The New South Wales Police Force has a significant job ahead of it to manage increasing rates of domestic violence offences.
Two reports released in recent days show point to a number of specific failings that need to be addressed.
A report by the NSW Auditor-General shows that NSW Police hasn’t dedicated the same level of resources to deal with domestic and family violence that exists in other states.
Another report, by Domestic Violence NSW – the state’s peak body for specialist services – found that a majority of victims felt re-traumatised or humiliated after their interactions with police, rather than supported.
The explanation that police are “under-resourced, and lack training” has been bandied around time after time. Now it’s firmly in the spotlight.
Under resourced and inadequately supported
The report by the Auditor-General has found that there are six dedicated staff to support 280 domestic violence specialists and advise 12,000 officers.
Aside from being under-resourced, the report also found inconsistencies with the wayNSW Police deal with DV across the state.
Further, the report noted systems and processes used to record and manage DV incidents are “cumbersome” and “onerous”, and needs to be vastly improved to automatically connect events and individuals to improve outcomes.
The report also recommended significant changes to the way officers investigate claims of domestic violence made against former or serving members of the police force to “mitigate conflicts of interest”.
Victims feel ‘re-traumatised’ by interactions by police
A report by Domestic Violence NSW also released this week found that sixty-eight per cent of respondents to a review survey reported disagreeing with an assertion police were providing a trauma-informed service.
A majority of respondents stated that they don’t have confidence that police are adequately equipped to respond to domestic violence in Aboriginal communities.
Service workers who responded to the Domestic Violence NSW survey echoed the findings of the Auditor General’s report, saying the police response was patchy across the state, especially in regional areas.
Statements from the NSW Government and NSW Police in response to these reports include the standard rhetoric. NSW Police has said it accepts the recommendations made by the Auditor-General and it ‘remains committed to strengthening services across the state.”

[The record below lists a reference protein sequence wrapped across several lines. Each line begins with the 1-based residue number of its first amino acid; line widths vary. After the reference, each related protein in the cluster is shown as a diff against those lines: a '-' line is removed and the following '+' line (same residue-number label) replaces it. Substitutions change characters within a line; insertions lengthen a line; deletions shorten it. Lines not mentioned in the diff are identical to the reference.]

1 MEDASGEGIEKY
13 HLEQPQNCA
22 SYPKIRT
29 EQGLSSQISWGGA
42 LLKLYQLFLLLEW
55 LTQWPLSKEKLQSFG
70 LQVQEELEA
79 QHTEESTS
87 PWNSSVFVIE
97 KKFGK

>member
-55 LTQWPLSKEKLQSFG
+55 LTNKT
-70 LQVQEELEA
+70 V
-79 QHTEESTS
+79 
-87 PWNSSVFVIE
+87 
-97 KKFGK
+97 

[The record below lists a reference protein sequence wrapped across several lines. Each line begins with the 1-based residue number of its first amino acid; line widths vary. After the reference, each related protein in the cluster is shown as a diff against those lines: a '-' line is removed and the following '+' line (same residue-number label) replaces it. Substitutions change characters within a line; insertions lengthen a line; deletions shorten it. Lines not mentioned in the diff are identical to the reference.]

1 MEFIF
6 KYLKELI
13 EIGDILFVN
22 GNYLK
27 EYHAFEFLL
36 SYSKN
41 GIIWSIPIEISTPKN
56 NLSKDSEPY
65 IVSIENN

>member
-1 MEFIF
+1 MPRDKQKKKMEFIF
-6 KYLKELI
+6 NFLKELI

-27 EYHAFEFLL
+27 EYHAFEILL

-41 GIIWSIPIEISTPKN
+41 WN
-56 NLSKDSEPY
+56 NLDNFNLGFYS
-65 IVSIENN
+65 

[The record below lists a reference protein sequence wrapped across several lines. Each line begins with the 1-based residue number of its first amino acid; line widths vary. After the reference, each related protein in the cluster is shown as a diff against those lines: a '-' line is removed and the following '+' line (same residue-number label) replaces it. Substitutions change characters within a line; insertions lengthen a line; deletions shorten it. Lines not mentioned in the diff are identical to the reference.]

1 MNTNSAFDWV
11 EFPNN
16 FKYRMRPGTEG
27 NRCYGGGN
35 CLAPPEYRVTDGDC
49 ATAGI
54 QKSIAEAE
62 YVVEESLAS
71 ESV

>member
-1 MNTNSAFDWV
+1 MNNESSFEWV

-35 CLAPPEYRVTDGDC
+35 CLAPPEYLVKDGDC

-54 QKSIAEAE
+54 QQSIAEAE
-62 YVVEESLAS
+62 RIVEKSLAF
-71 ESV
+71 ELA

Similarly, the NSW Minister for Domestic and Family Violence, Natalie Ward said the government is committed to “working across all levels of Government and the community to help stop this abhorrent behaviour, support victim-survivors and hold perpetrators to account.”
It’s time to do more than trot out the ’rhetoric’
More Federal funding was recently announced in Josh Frydenber’s latest budget – but it has to be allocated and spent appropriately – domestic violence continues to take too many lives each year.
The Coronial Inquest into the death of Hannah Clarke and her children who were set alight by her estranged partner also found failures within the law and the Family Court system which also need to be considered.
Last year, the Coronial Inquest into the deaths of Jack and Jennifer Edwards who were shot to death by their father found that ‘systemic failures by the NSW Police, the Family Court System and the Firearms Registry cost two the teenagers their lives.”
And just last month, 21-year old Mackenzie Anderson, a mother of one, was stabbed to death at her Newcastle home. Her ex-partner remains in custody.
And for every Hannah and Mackenzie, and Jack and Jennifer there are hundreds of other women and men and children who are living at risk, in fear, of violent partners – they don’t make the news headlines until they’re either seriously harmed, or dead.
Funding alone won’t solve domestic violence
Yes, domestic violence is complex – but it is not invisible. And it is becoming less and less acceptable to simply suggest that Police – as first responders – aren’t trained or equipped to deal with the issue.
When the new NSW Police Chief, Karen Webb was appointed at the start of February, she said the key focus of her tenure would be on victims of crime, in particular child abuse victims, victims of sexual assault and victims of domestic violence.
These two reports highlight key problems, some of which are old problems. It’s now time for Ms Webb to be accountable for her words and to begin to implement real change. It’s also time for the Government of NSW to consider amendments to laws where appropriate.